Turkey Issues Arrest Warrants for IDF Commanders

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Today’s Top Stories

1. What looked like a promising Israeli-Turkish reconciliation may have gone down the drain. An Istanbul court ordered arrest warrants for four IDF commanders, including former chief of staff Lt. Gen. Gabi Ashkenazi, for their roles in the Mavi Marmara affair. Hurriyet reports:

The court argued that an arrest warrant had become necessary for the legal procedure as the defendants had neither attended the trial nor responded to an invitation sent to them through the related department of the Turkish Justice Ministry.

Mavi Marmara

The Mavi Marmara in 2010

2. Papal pilgrimage becomes a battle of symbols and spin. See below.

3. Khaled Mashaal reportedly met with Iran’s deputy foreign minister in Qatar. According to Haaretz, it would be the first public Hamas-Iran meeting in three years. Discussions centered on Palestinian reconciliation, and Syria.

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4. A Muddled Minefield of Symbolism and Spin: Reuters blunders pope’s visit to holy sites.

5. Groups Pounce BDS With Joint Effort: We must learn from University of Washington activists’ unity of purpose.

Blankfeld Award

Pope Francis in the Holy Land

• “History’s most cherished Christian-themed masterpieces — digitally doctored with a bizarre anti-Semitic twist.” Can they do that?

Palestinians present doctored Christian paintings to Pope Francis.

Looking at the controversy surrounding King David’s tomb and the Cenacle, the NY Times notes that expanding Christian prayer there would set a precedent for expanding Jewish prayer on the Temple Mount.

• Maan News: The 39 Palestinian terrorists deported after the 2002 siege of the Church of the Nativity appealed to the pope to help them return from Gaza and Europe to their homes in Bethlehem.

Maan describes them as “activists,” but a small sampling of the Bethlehem 39’s “activism” includes  Mohammed Said Atallah Salem (who planned a Jerusalem suicide bombing that killed 11 Israelis), Ibrahim Moussa Salem Abayat (murders of Sarit Amrani and Devorah Friedman), and Jihad Jaara (who admitted to a journalist his involvement in the murder of Avi Boaz). I could go on . . .

Nativity Church siege 2002

An Israeli soldier keeps a watchful eye during the 2002 Church of the Nativity siege. The standoff ended when 39 Palestinian fugitives agreed to go into exile.

Lebanon’s Maronite Patriarch Bechara Rai will continue visiting his flock in the Holy Land after Pope Francis leaves the country. Haaretz reports he will leave Israel via Jordan on Thursday after spending time with Maronites in northern Israel and the West Bank. He’ll have to religiously avoid contact with Israeli officials to save  his own skin.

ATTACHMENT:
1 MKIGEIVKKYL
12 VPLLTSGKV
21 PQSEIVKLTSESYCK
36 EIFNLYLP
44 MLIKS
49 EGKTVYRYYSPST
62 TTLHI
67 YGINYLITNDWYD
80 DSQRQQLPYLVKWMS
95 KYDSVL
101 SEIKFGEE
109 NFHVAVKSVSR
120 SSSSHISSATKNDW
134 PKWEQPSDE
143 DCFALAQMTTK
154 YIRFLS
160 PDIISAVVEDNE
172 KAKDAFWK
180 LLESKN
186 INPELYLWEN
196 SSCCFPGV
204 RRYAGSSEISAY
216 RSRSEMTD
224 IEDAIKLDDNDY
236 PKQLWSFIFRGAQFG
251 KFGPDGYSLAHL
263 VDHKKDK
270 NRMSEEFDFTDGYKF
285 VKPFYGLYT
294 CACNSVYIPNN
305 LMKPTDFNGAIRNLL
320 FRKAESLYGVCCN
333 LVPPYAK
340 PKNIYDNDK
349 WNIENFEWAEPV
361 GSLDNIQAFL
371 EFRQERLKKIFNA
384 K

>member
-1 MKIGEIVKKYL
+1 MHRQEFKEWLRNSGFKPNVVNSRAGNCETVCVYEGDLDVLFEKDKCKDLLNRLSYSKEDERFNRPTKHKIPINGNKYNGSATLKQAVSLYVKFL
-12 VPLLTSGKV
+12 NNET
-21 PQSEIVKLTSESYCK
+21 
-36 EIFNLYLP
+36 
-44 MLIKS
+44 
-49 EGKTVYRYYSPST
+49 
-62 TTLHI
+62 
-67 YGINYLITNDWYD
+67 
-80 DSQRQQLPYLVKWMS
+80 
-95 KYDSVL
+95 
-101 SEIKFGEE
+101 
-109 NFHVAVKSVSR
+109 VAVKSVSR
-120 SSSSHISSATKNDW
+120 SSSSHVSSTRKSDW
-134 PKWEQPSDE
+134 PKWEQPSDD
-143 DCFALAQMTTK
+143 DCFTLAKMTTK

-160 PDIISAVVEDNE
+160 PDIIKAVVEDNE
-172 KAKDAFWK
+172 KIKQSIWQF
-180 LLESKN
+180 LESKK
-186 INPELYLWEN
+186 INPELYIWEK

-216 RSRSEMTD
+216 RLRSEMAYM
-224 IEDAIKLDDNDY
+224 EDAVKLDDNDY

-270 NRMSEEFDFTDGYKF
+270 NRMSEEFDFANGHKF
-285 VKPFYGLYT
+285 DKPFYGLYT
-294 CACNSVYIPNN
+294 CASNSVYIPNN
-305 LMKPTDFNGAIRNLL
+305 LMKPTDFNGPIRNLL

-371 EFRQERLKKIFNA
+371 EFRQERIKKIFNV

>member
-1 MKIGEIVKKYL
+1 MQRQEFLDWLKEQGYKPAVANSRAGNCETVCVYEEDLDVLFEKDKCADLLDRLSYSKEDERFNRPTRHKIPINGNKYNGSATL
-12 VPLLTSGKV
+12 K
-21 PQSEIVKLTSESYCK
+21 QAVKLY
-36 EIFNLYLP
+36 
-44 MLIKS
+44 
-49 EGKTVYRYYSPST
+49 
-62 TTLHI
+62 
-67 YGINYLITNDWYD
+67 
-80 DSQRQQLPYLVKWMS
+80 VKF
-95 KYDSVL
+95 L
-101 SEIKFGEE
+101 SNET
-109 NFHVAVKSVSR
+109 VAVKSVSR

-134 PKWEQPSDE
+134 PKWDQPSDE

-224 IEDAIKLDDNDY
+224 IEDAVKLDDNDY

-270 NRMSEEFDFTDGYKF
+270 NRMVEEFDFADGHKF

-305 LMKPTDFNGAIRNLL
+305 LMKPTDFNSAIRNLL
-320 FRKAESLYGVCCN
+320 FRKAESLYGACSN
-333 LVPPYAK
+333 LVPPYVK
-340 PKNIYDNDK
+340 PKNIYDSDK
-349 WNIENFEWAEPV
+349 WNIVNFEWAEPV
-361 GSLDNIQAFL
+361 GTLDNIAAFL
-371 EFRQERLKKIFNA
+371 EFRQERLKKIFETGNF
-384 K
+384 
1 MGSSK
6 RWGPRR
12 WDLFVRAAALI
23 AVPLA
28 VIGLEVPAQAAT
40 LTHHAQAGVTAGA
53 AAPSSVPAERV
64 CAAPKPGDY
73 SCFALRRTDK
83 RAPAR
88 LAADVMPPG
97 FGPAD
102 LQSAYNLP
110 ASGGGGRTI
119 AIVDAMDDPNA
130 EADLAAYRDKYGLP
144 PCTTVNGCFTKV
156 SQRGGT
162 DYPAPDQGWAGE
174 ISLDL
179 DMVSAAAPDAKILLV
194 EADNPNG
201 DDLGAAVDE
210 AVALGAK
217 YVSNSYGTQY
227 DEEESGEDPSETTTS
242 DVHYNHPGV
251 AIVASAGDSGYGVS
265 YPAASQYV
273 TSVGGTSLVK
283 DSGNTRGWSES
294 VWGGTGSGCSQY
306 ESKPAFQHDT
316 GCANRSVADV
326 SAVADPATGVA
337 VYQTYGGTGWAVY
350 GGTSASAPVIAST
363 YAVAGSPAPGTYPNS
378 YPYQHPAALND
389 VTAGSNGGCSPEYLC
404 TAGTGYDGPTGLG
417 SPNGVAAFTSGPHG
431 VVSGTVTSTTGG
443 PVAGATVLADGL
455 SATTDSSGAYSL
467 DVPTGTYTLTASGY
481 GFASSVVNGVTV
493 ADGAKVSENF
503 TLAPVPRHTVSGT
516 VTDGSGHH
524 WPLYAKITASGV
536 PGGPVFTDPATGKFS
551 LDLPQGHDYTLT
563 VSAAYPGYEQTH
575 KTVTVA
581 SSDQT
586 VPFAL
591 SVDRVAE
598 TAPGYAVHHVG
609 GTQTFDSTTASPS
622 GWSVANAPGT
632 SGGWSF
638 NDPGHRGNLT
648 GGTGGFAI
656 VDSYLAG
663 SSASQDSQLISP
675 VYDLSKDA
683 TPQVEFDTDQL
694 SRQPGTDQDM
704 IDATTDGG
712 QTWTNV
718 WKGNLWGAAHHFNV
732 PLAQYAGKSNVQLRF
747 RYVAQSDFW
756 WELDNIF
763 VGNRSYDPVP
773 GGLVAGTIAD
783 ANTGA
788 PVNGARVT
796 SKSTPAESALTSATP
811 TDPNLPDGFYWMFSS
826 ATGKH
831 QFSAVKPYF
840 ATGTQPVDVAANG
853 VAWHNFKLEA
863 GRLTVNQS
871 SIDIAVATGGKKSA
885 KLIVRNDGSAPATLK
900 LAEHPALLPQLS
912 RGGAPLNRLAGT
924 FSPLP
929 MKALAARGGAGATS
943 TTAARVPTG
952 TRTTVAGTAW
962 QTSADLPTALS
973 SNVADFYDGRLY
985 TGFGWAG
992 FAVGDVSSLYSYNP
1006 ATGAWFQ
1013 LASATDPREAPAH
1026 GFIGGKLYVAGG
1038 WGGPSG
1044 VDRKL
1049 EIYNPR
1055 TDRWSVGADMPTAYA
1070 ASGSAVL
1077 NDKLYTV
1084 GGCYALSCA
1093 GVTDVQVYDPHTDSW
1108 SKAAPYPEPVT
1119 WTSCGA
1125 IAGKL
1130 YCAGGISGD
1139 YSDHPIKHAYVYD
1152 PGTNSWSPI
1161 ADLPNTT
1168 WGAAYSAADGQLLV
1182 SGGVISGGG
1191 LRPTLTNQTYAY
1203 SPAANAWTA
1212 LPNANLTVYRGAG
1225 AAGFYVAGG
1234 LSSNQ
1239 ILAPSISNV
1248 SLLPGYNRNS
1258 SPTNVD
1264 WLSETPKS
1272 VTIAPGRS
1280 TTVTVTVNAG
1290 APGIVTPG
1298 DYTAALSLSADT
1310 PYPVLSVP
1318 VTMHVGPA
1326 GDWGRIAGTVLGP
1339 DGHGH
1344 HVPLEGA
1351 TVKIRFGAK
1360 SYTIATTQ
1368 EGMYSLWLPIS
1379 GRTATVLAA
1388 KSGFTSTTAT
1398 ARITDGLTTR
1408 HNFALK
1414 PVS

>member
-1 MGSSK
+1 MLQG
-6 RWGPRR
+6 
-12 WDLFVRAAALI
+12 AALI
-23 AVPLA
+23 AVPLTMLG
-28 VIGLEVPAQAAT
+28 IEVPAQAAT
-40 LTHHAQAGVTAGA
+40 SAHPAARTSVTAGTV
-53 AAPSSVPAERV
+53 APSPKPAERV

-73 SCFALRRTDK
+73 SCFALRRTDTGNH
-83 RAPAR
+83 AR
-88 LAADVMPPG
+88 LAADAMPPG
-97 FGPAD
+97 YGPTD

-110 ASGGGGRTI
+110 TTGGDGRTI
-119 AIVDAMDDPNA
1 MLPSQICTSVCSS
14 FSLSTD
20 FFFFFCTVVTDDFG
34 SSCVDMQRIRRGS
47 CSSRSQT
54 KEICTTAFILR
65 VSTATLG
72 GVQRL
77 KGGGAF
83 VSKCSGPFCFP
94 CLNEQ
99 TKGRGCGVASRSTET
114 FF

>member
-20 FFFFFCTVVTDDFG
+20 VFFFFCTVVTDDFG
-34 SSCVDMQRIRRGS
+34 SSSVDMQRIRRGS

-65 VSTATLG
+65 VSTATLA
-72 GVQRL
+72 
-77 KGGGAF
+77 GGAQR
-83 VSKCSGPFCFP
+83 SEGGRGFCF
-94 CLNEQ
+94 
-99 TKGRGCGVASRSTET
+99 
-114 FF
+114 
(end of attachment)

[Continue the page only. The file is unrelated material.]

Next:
The patriarch arrived late Sunday in Jerusalem after accompanying Francis in the West Bank, but he departed from the parts of the Catholic leader’s itinerary that involved meetings with Israelis.

For more commentary/analysis, see David Horovitz (Francis seeks a moment of symbolism), Reuven Berko (Palestinians trample on Christian narrative), and David Weinberg (What I’d like to hear from the pope).

Rest O’ the Roundup

The Sinai-based Ansar Bayt Al-Maqdis denies that its leader, Shadi Al-Menei, was killed, but other sources insist to Asharq al-Awsat that he was indeed killed by the Egyptian army with the participation of Bedouin tribesmen. The Ansar Bayt Al-Maqdis has claimed responsibility for a deadly Taba bus bombing and a  rocket attack on Eilat, among other things.

Call it an Asia pivot? Moshe Arens explains why Israel is shifting east.

• The Toronto Star‘s Dow Marmur wonders why the United Church of Canada places so much emphasis on the Israeli-Palestinian conflict, while ignoring many other occupations around the world.

• Takes one to know one:

Hezbollah chief warns of foreign fighters in Syria

Egypt is voting for its next president. Former army boss Abdul Fattah al-Sisi is expected to win. BBC suffices. ‘Nuff said.

(Image of Mavi Marmara via Wikimedia Commons/Free Gaza movement, church siege via YouTube/Jenny Baboun)

For more, see yesterday’s Israel Daily News Stream.

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